Social engineering is way of designing products and situations which actively encourage people to behave in a desired way — Nudging for Good. EDF Challenge “Sharing energy in the city, 2030” seems an ideal circumstance for social engineering for the greater social good. The basic question is how do we as designers find ways to incentivize individuals to save energy? How do we make a bit of personal sacrifice an attractive option for most? How do we “nudge” people to behave in a socially responsible ways when it comes to energy use? First, it makes sense to break up the problem into several user categories: personal energy sharing, family sharing, neighborhood or community sharing, city or village sharing. At each level we expand the circle to involve more and more individuals, and so we need a different approach for each category. Each category has a set of pressure points on which social engineers can apply pressure to achieve the desired changes. Once we identify the user groups targeted for “nudging”, game theory can be used to find the most attractive options. While there are numerous strategies that can be borrowed from game theory to incentivize the desired energy sharing behavior,…

Language and Cultural Differences in Communication

Kulula Plane Decorations

Above is an example of Interface Design — Kulula Airlines decorates its planes in a very playful manner. Does this choice make you feel safer or more reticent to fly their planes? Well, that depends… Consider the FAA Passenger Briefing Guidelines: 14 CFR 91.519. Below are a few examples: § 91.519 Passenger briefing. (a) Before each takeoff the pilot in command of an airplane carrying passengers shall ensure that all passengers have been orally briefed on: Smoking. Each passenger shall be briefed on when, where, and under what conditions smoking is prohibited. This briefing shall include a statement, as appropriate, that the Federal Aviation Regulations require passenger compliance with lighted passenger information signs and no smoking placards, prohibit smoking in lavatories, and require compliance with crewmember instructions with regard to these items; Use of safety belts and shoulder harnesses. Each passenger shall be briefed on when, where, and under what conditions it is necessary to have his or her safety belt and, if installed, his or her shoulder harness fastened about him or her. This briefing shall include a statement, as appropriate, that Federal Aviation Regulations require passenger compliance with the lighted passenger sign and/or crewmember instructions with regard to…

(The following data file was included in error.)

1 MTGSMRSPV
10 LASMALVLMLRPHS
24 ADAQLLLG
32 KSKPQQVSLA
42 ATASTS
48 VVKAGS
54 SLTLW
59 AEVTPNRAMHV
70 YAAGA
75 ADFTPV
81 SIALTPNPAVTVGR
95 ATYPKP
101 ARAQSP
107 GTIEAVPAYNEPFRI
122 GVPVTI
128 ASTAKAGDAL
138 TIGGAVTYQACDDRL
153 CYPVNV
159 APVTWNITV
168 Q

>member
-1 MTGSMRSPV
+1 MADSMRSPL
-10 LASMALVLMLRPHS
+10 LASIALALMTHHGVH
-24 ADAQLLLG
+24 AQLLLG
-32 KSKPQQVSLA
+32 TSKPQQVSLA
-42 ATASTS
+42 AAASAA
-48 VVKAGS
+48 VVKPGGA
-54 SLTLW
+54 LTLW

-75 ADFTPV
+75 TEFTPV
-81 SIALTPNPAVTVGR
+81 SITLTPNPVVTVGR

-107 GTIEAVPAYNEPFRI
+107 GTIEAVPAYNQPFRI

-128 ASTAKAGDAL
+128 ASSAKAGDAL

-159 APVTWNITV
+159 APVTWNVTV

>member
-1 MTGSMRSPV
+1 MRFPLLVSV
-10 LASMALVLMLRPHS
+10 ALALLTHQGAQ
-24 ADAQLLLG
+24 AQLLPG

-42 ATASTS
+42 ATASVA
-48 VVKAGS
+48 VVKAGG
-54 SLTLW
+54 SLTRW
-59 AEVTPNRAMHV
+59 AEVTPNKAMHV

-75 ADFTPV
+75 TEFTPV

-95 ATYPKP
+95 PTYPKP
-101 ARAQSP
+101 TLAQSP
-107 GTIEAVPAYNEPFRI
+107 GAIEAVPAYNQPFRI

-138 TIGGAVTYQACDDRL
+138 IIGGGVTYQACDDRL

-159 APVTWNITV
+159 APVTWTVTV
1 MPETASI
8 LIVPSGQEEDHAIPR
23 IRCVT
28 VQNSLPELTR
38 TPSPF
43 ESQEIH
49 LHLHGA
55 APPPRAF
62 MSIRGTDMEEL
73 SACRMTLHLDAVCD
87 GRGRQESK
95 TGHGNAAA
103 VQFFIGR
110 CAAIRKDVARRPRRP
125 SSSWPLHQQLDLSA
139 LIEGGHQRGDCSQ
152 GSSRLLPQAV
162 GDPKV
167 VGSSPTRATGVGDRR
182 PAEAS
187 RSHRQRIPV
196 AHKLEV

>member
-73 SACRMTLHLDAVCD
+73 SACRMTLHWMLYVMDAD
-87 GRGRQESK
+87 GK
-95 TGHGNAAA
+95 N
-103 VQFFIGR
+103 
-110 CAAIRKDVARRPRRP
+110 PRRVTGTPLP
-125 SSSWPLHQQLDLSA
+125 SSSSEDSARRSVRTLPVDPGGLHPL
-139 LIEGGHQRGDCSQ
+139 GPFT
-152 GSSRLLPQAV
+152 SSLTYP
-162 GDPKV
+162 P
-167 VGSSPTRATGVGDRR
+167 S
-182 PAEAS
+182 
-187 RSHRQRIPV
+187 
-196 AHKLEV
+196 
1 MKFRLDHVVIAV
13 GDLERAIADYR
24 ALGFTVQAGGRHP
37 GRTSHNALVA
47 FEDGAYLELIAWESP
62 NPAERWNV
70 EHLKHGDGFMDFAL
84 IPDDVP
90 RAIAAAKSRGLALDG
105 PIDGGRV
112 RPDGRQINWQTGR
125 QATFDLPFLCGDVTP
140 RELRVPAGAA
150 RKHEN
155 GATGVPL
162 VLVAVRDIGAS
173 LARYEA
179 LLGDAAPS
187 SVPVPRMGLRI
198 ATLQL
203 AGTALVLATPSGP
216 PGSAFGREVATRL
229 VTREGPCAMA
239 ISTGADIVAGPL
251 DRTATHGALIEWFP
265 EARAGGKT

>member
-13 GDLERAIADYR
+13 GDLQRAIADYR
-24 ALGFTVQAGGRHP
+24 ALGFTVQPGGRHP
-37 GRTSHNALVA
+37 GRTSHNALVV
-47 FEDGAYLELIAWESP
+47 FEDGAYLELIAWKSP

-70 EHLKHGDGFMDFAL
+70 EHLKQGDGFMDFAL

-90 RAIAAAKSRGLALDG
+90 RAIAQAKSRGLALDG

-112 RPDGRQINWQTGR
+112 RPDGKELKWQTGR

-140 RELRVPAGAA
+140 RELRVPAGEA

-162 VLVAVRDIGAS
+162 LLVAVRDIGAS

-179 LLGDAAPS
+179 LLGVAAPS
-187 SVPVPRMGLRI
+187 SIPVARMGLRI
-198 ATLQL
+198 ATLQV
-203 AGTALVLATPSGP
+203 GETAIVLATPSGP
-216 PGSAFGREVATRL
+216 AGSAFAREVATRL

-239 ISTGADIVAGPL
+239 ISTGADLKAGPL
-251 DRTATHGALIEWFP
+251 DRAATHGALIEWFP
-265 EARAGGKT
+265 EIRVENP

Language, Culture, and Communication

Where we come from — our background culture: our country of origin and language, our heritage and religion (or lack there of), our family, our education, our friends, and where we live — has an enormous impact on our ability to communicate. What’s more, when people from different cultural backgrounds try to interact with each other, these differences can cause catastrophic failures. Direct versus Indirect Communication Styles Consider the following set of remarks about doing homework: Do your homework! Can you start doing your homework? Would you mind starting your homework now? Let’s clean the table so you can start your homework. Do you need help with homework? It’s getting late, do you have a lot of homework? Didn’t you say you have a lot of homework? Johnny’s mom said that he has a lot of homework today… Do you have everything ready for school tomorrow? Look how late it is — it’s almost time for bed. You have school tomorrow. Each of the statements above represents a progressively less direct command to do homework. In my family, I usually pick number 2 to communicate my desires for finished homework to my sons (although number 1 is perfectly acceptable, to…